Clinical trials have multiple phases that test for safety, efficacy and efficiency of a drug before it can be prescribed by doctors. The majority of Meridien Research studies are in phase III or IV. But what does that mean? Read on to learn more about what happens in each step of the clinical trial process.
Phase I: This is the very beginning of a long road medical treatments take before they hit the market. The main goal of this phase is to determine the proper and safe dosing range for the medication, as well as side effects. Only a few people, 20-100 or so, participate in this phase of a clinical study. Generally, healthy people make up the trial participants in this phase, but sometimes seriously ill individuals who have not responded to traditional forms of treatment will also be selected. In addition to safety and dosing, the processing and absorption of the drug in the body is also studied.
Phase II: In phase II, clinical researchers continue studying the safety and proper dosing of the drug, but they also examine the drug’s efficacy – how well does the drug do what it is supposed to do at safe doses? Treatments that are found to have no biological effect are abandoned if they fail this stage. About 100-300 people participate in a phase II study.
Phase III: The majority of Meridien Research studies are phase III or IV studies. In this stage, researchers are looking to see how effective a treatment is. While efficacy is about how the drug influences the disease, efficiency is about how the drug influences the patient. An effective drug should help a patient feel better, make them need to go the hospital less or extend their life. In phase III, patients with the condition being studied make up the population. This is the largest group of participants of any phase, with about 1,000 to 3,000 people in the trial. At this point, treatments have passed rigorous FDA standards and have been determine safe to use at the doses given. Participants in phase III and beyond are in no serious danger from the treatments given.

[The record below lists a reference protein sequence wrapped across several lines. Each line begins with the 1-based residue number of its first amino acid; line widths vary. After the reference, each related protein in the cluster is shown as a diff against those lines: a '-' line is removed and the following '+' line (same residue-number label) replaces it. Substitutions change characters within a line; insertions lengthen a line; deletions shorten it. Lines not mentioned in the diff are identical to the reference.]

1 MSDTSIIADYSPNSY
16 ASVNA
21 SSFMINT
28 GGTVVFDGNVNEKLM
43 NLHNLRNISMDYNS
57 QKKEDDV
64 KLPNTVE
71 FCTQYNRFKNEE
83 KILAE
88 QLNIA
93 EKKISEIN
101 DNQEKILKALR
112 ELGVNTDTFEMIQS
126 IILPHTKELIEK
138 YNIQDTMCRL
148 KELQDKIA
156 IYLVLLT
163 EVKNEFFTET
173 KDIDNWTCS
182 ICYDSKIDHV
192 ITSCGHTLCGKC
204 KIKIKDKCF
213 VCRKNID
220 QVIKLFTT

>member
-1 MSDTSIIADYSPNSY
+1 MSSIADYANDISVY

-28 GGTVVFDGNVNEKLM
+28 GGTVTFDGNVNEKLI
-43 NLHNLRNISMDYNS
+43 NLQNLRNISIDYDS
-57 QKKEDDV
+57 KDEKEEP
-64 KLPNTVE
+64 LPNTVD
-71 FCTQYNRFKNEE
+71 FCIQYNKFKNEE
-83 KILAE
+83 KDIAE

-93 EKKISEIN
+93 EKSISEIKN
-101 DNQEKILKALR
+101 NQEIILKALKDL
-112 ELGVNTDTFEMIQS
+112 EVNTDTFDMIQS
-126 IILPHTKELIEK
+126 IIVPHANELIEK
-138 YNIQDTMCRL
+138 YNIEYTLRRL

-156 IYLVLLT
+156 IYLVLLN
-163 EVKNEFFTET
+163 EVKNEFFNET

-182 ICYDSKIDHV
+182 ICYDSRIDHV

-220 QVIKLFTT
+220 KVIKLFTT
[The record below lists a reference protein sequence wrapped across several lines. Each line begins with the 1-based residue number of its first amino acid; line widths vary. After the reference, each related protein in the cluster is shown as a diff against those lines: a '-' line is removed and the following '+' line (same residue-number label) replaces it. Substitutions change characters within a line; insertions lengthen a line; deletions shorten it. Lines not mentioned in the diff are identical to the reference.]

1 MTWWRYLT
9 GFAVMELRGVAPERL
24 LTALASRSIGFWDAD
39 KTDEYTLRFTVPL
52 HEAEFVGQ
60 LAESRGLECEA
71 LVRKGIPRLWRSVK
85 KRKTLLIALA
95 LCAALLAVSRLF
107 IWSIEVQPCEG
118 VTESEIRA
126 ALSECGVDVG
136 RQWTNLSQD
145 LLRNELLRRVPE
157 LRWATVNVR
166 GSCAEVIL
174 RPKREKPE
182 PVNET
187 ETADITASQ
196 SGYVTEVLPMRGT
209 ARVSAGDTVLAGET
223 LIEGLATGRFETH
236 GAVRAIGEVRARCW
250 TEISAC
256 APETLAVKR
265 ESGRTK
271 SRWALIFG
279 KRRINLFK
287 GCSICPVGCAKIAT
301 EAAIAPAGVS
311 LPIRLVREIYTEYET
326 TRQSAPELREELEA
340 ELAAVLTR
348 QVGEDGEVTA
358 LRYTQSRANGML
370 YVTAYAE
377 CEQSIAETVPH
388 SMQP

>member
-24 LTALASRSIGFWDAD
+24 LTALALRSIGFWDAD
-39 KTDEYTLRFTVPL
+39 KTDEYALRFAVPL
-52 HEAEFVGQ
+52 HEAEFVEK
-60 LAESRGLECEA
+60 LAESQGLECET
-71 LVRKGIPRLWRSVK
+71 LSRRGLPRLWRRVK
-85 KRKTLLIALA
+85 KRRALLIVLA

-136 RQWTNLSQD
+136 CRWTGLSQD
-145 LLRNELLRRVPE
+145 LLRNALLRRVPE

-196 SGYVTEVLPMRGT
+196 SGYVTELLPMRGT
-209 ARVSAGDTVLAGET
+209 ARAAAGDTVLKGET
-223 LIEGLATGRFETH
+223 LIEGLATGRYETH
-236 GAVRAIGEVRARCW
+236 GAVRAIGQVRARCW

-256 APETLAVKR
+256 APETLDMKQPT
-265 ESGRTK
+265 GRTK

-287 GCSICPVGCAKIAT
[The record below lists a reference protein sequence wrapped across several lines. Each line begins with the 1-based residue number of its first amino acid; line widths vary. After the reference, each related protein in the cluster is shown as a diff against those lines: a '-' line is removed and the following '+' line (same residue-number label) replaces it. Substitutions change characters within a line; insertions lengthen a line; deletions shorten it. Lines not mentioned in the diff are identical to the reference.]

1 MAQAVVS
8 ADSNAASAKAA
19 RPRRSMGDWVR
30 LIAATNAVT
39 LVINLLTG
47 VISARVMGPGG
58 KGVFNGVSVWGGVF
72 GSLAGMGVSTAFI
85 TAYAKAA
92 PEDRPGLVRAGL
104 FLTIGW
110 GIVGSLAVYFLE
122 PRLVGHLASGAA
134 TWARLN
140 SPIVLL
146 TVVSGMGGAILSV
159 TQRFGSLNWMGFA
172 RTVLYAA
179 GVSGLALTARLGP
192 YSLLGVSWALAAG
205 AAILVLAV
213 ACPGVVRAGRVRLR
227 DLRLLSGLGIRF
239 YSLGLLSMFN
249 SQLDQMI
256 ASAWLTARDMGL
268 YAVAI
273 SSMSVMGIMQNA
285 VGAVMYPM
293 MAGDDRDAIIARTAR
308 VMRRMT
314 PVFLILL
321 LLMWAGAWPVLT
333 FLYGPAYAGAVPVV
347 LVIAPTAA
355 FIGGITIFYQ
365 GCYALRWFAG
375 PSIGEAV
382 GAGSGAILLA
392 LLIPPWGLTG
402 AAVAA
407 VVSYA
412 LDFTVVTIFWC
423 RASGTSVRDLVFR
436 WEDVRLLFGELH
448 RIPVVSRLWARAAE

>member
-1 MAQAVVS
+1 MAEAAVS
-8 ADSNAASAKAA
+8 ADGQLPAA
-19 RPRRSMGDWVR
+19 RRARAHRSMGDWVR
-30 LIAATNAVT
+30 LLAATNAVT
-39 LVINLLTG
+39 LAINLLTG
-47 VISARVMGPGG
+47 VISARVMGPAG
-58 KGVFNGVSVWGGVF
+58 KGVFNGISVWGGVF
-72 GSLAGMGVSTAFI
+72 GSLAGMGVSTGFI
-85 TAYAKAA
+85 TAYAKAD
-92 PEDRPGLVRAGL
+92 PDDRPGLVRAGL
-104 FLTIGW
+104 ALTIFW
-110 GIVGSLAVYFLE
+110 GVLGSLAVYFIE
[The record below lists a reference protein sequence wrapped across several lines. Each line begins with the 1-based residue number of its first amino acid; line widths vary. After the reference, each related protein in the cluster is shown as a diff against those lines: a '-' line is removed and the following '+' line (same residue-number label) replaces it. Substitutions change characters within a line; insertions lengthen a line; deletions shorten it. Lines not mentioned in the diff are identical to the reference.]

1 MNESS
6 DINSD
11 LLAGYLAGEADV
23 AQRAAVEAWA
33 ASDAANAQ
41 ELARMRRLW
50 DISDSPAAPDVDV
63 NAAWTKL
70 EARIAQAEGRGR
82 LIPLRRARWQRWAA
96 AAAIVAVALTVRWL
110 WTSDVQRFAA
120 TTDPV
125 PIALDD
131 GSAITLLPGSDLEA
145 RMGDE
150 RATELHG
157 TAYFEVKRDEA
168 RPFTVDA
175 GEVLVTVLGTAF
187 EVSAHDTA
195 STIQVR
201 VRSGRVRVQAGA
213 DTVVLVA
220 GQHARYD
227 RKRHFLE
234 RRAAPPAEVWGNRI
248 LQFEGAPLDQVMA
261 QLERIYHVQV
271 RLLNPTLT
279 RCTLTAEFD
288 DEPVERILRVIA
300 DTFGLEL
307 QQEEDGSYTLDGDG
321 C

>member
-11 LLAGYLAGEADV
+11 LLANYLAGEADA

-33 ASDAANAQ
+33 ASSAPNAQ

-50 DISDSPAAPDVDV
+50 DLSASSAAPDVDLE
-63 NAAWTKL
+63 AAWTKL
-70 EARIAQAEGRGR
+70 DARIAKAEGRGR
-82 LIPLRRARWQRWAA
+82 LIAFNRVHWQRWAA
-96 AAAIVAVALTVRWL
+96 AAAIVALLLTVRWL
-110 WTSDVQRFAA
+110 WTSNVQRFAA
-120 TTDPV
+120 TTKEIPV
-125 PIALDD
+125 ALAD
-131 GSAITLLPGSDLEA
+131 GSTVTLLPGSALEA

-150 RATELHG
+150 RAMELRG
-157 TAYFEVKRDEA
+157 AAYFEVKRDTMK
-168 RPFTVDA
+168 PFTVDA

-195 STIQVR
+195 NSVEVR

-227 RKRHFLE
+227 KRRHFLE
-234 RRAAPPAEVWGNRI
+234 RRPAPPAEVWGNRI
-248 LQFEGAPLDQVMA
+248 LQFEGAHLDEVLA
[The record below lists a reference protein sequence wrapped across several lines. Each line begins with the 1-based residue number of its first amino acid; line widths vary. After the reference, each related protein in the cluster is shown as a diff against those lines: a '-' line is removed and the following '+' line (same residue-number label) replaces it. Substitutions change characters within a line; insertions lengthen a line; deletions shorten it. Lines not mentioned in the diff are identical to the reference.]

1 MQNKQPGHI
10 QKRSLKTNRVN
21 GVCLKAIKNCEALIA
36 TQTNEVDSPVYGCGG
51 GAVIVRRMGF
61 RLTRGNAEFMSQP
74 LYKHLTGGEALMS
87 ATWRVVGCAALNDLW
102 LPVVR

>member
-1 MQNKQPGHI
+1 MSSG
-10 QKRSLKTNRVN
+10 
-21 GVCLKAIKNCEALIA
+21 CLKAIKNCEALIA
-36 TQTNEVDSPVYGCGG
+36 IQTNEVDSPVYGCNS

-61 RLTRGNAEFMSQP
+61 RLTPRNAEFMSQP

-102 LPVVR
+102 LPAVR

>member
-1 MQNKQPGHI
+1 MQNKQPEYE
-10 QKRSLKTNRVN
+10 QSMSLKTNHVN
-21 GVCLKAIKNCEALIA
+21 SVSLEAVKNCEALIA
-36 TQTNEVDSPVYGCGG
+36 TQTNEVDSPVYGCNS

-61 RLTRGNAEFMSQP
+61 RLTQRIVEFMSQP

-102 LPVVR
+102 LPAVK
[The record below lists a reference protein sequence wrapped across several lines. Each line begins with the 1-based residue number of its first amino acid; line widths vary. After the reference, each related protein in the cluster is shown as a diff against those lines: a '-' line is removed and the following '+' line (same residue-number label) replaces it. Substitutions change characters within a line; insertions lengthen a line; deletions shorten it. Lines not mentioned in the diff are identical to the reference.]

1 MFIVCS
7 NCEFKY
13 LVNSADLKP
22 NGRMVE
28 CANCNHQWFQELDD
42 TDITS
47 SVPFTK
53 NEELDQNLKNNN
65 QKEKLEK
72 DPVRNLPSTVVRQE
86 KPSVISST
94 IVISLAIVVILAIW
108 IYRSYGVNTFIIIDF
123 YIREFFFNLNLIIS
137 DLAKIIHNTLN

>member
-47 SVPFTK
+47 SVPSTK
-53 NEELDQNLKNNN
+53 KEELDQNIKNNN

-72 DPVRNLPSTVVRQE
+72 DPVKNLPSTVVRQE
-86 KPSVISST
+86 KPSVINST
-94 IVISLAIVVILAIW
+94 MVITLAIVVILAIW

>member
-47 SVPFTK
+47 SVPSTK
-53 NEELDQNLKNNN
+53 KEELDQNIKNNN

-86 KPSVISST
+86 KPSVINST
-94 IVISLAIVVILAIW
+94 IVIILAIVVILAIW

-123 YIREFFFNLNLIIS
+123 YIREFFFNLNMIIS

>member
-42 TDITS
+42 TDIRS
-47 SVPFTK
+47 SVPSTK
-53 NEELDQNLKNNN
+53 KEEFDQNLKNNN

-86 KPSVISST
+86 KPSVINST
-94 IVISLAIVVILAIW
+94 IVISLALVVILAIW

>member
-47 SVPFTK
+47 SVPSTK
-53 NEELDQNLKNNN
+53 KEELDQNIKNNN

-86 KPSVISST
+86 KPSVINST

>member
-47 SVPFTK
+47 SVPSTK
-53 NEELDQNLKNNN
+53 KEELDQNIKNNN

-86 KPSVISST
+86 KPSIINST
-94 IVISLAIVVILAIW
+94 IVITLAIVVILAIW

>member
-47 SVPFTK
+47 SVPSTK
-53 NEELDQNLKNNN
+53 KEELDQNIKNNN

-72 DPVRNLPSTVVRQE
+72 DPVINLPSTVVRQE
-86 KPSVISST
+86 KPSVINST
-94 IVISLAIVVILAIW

Phase IV: Also known as “post-marketing surveillance,” this phase is actually just an observation of the effects the drugs have on patients once the drug has been put on the market. Now, rare and long-term adverse effects that would not have been seen in phases I-III can be discovered in a much larger population. Also, the drug’s effects in specific populations, like pregnant women, are studied.
If you would like to learn more about the clinical trials currently running at Meridien Research, call 888-777-8839 or click here.